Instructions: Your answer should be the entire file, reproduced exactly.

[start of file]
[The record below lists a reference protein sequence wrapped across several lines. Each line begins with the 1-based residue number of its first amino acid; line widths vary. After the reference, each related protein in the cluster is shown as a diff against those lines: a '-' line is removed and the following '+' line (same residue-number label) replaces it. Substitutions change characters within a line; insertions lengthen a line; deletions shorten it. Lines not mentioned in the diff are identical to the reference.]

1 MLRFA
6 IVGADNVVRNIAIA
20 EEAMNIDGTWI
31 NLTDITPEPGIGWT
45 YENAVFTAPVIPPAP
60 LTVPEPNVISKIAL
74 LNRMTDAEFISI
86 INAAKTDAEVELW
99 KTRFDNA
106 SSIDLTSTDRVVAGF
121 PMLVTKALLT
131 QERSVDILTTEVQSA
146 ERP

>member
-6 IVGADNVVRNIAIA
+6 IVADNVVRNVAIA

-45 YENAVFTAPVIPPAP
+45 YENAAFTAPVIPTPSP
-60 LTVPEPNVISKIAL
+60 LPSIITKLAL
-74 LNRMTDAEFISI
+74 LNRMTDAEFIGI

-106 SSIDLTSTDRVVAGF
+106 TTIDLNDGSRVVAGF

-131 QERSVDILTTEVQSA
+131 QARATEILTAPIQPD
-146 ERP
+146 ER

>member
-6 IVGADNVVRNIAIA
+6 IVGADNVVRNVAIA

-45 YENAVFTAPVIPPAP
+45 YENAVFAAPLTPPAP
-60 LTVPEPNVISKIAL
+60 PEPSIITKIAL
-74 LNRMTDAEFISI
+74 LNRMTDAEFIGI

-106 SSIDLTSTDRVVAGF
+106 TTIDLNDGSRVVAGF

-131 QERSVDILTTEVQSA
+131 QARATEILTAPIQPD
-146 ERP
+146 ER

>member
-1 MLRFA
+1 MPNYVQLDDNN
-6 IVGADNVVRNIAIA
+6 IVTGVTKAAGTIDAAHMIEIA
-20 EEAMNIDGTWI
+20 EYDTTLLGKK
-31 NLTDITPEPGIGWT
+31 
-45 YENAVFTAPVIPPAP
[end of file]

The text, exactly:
[The record below lists a reference protein sequence wrapped across several lines. Each line begins with the 1-based residue number of its first amino acid; line widths vary. After the reference, each related protein in the cluster is shown as a diff against those lines: a '-' line is removed and the following '+' line (same residue-number label) replaces it. Substitutions change characters within a line; insertions lengthen a line; deletions shorten it. Lines not mentioned in the diff are identical to the reference.]

1 MLRFA
6 IVGADNVVRNIAIA
20 EEAMNIDGTWI
31 NLTDITPEPGIGWT
45 YENAVFTAPVIPPAP
60 LTVPEPNVISKIAL
74 LNRMTDAEFISI
86 INAAKTDAEVELW
99 KTRFDNA
106 SSIDLTSTDRVVAGF
121 PMLVTKALLT
131 QERSVDILTTEVQSA
146 ERP

>member
-6 IVGADNVVRNIAIA
+6 IVADNVVRNVAIA

-45 YENAVFTAPVIPPAP
+45 YENAAFTAPVIPTPSP
-60 LTVPEPNVISKIAL
+60 LPSIITKLAL
-74 LNRMTDAEFISI
+74 LNRMTDAEFIGI

-106 SSIDLTSTDRVVAGF
+106 TTIDLNDGSRVVAGF

-131 QERSVDILTTEVQSA
+131 QARATEILTAPIQPD
-146 ERP
+146 ER

>member
-6 IVGADNVVRNIAIA
+6 IVGADNVVRNVAIA

-45 YENAVFTAPVIPPAP
+45 YENAVFAAPLTPPAP
-60 LTVPEPNVISKIAL
+60 PEPSIITKIAL
-74 LNRMTDAEFISI
+74 LNRMTDAEFIGI

-106 SSIDLTSTDRVVAGF
+106 TTIDLNDGSRVVAGF

-131 QERSVDILTTEVQSA
+131 QARATEILTAPIQPD
-146 ERP
+146 ER

>member
-1 MLRFA
+1 MPNYVQLDDNN
-6 IVGADNVVRNIAIA
+6 IVTGVTKAAGTIDAAHMIEIA
-20 EEAMNIDGTWI
+20 EYDTTLLGKK
-31 NLTDITPEPGIGWT
+31 
-45 YENAVFTAPVIPPAP